By Lemma 2, there exists a closed and bounded subinterval A_1 of R such that f(A_1)=R. In turn, as A_1\subseteq{R}, there also exists a closed and bounded subinterval A_2 of A_1 such that f(A_2)=A_1, again by Lemma 2: but then, f^2(A_2)=f(A_1)=R. By iterating the procedure, we find a sequence of closed and bounded intervals A_i such that, for every i\geq1, A_{i+1}\subseteq{A_i} and f^i(A_i)=R.

We stop at i=n-2 and recall that R\subseteq{f(L)}: we are still in the situation of Lemma 2, with A_{n-2} in the role of K. So we choose A_{n-1} as a closed and bounded subinterval not of A_{n-2}, but of L, such that f(A_{n-1})=A_{n-2}. In turn, as L\subseteq{f(R)}, there exists a closed and bounded subinterval A_n of R such that f(A_n)=A_{n-1}. Following the chain of inclusions we obtain f^n(A_n)=R. By Lemma 1, f^n has a fixed point x_n in A_n, which is a periodic point of period n for f.

Can the least period of x_n for f be smaller than n? No, it cannot, for the following reason. If x_{n} has period m\leq{n}, then so has y=f(x_{n}), and in addition n is divisible by m. But f(x_n)\in{L} while f^i(x_n)\in{R} for every i\in[2:n]: consequently, if x_{n} has period m<n, then y\in{L}\cap{R}=\{b\}. But this is impossible, because f^{2}(y)=f^{3}(x_{n})\in{R} by construction as n\geq4, while f^{2}(b)=a\not\in{R}. \Box

Theorem 1 is a special case of a much more general, and complex, result also due to Sharkovsky. Before stating it, we need to define a special ordering on positive integers.

Definition. The Sharkovsky ordering \rhd between positive integers is defined as follows:

  • Identify the number n=2^k\cdot{m}, with m odd integer, with the pair (k,m).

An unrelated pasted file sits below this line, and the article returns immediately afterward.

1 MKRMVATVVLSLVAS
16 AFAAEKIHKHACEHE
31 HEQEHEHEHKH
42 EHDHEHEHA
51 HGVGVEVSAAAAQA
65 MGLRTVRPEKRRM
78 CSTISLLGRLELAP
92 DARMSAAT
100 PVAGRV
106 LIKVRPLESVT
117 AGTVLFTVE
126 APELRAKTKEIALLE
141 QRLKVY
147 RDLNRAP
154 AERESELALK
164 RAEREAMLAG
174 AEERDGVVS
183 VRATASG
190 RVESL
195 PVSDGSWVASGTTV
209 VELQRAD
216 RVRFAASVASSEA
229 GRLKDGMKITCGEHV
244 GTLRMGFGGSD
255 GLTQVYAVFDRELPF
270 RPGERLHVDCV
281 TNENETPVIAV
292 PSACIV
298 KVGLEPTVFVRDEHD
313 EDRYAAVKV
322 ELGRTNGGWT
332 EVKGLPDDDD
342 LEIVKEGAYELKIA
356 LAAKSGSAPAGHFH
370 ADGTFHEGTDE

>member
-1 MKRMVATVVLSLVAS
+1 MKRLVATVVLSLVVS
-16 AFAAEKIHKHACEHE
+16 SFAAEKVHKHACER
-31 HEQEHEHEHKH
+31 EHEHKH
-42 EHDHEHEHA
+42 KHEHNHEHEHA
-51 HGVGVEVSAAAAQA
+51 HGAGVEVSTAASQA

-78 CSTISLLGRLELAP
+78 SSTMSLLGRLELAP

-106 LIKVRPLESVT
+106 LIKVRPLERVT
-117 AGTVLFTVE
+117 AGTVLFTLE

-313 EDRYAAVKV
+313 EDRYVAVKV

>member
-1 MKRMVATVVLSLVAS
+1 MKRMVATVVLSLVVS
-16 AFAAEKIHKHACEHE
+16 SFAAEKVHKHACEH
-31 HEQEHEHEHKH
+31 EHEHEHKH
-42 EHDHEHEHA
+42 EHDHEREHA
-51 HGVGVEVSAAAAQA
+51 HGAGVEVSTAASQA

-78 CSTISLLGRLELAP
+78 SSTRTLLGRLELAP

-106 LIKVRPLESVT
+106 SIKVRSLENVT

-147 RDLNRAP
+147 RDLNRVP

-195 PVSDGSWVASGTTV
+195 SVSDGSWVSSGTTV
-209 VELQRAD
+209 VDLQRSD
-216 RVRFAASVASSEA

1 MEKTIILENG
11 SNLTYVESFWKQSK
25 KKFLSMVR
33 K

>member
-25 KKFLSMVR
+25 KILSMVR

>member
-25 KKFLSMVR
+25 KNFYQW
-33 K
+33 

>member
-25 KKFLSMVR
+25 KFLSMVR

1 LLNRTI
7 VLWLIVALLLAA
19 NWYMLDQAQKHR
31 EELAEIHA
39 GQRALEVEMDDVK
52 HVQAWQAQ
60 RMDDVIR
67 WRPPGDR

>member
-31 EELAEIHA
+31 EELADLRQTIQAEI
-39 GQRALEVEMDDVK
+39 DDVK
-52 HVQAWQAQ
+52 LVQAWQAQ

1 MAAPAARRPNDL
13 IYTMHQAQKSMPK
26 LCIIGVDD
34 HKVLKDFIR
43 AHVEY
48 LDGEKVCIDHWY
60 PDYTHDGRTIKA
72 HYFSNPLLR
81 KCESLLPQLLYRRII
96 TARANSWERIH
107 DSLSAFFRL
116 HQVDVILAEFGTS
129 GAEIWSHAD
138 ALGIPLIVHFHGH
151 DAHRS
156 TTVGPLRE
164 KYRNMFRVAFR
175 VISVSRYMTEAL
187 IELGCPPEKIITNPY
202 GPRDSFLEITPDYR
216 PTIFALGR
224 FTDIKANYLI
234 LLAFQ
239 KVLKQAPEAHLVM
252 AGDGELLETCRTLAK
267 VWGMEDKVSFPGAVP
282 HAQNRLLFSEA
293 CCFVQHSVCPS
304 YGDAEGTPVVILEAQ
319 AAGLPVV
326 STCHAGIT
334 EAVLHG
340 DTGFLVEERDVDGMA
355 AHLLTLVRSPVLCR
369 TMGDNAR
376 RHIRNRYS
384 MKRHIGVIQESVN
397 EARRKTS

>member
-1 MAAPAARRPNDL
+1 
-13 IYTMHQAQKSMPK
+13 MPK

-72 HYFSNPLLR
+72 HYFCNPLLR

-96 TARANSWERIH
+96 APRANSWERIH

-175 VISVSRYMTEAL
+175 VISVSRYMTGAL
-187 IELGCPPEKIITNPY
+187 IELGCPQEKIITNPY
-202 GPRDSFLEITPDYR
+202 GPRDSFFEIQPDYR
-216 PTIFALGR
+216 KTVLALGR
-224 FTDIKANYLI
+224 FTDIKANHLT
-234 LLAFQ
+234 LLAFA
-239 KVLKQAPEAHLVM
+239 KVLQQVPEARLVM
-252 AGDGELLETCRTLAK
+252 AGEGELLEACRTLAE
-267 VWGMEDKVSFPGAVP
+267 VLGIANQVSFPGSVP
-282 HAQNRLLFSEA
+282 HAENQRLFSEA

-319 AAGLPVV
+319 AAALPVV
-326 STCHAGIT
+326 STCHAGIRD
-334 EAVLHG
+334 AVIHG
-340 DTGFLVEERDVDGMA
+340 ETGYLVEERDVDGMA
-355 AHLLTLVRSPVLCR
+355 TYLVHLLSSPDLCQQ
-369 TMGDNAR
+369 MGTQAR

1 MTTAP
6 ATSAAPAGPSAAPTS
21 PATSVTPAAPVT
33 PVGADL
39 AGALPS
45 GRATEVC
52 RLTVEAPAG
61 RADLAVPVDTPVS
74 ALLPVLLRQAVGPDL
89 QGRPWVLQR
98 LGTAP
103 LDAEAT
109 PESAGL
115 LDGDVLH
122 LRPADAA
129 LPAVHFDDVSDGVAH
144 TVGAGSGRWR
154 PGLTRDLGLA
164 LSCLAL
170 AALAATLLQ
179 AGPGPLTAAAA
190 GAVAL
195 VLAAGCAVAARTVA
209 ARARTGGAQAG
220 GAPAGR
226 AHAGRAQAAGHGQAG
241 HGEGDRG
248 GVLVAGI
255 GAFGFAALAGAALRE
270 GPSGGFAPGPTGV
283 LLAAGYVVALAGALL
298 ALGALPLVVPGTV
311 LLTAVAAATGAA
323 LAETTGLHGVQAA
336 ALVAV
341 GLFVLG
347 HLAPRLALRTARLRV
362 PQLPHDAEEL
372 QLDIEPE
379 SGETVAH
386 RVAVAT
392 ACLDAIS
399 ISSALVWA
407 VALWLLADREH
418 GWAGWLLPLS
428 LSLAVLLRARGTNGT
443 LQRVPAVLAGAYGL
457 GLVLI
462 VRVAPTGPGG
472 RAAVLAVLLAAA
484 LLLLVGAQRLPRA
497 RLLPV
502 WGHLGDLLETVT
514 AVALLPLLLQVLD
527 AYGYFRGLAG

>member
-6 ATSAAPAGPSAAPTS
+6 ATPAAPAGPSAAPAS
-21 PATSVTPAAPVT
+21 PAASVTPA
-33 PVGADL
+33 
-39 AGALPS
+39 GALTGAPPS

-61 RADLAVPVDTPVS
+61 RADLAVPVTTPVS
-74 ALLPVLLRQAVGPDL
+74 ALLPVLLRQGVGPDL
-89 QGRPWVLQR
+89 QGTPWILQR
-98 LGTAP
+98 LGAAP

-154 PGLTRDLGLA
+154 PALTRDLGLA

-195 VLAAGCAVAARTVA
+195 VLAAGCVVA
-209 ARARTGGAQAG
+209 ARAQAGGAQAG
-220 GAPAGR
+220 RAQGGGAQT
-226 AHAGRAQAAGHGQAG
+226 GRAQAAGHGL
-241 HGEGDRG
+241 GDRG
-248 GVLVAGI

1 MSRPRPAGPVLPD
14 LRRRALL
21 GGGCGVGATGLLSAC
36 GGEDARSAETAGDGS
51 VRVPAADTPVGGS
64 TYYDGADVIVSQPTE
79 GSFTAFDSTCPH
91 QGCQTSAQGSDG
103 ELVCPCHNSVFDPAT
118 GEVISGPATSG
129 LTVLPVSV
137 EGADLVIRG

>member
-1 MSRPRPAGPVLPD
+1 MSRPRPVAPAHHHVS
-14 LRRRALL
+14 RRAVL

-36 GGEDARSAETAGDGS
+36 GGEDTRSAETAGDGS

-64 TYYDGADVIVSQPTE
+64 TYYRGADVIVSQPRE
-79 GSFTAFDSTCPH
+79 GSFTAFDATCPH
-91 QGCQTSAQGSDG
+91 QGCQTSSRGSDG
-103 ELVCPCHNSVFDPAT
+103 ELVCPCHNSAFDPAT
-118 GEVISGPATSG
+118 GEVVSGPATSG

• Sort the pairs with m>1 in lexicographic order.
    That is: first, list all the odd numbers, in increasing order; then, all the doubles of the odd numbers, in increasing order; then, all the quadruples of the odd numbers, in increasing order; and so on.
    For example, 17\rhd243 and 4095\rhd6
  • Set (k,m)\rhd(h,0) for every m\geq1 and k,h\geq0.
    That is: the powers of 2 follow, in the Sharkovskii ordering, any number which has an odd factor.
    For example, 17000000000000\rhd2.
  • Sort the pairs of the form (k,0)—i.e., the powers of 2—in reverse order.

The set of positive integer with the Sharkowsky ordering has then the form:

3\rhd5\rhd7\rhd\ldots\rhd6\rhd10\rhd14\rhd\ldots\rhd12\rhd20\rhd28\rhd\ldots\rhd8\rhd4\rhd2\rhd1

Note that \rhd is a total ordering.

Theorem 2. (Sharkovsky’s “great” theorem) Let I be an interval on the real line and let f:\mathbb{R}\to\mathbb{R} be a continuous function.

  1. If f has a point of least period m, and m\rhd{n}, then f has a point of least period n. In particular, if f has a periodic point, then it has a fixed point.
  2. For every m\geq1 integer it is possible to choose I and f so that f has a point of minimum period m and no points of minimum period k for any k\rhd{m}. In particular, there are functions whose only periodic points are fixed.

Bibliography:

  • Keith Burns and Boris Hasselblatt. The Sharkovsky theorem: A natural direct proof. The American Mathematical Monthly 118(3) (2011), 229–244. doi:10.4169/amer.math.monthly.118.03.229
  • Robert L. Devaney, An Introduction to Chaotic Dynamical Systems, Second Edition, Westview Press 2003.
  • Shlomo Sternberg, Dynamical Systems, Dover 2010.